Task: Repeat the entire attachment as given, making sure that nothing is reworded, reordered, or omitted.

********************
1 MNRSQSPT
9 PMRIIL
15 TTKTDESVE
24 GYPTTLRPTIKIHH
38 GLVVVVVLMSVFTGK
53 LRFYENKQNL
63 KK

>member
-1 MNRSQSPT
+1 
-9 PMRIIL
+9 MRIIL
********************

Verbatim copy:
1 MNRSQSPT
9 PMRIIL
15 TTKTDESVE
24 GYPTTLRPTIKIHH
38 GLVVVVVLMSVFTGK
53 LRFYENKQNL
63 KK

>member
-1 MNRSQSPT
+1 
-9 PMRIIL
+9 MRIIL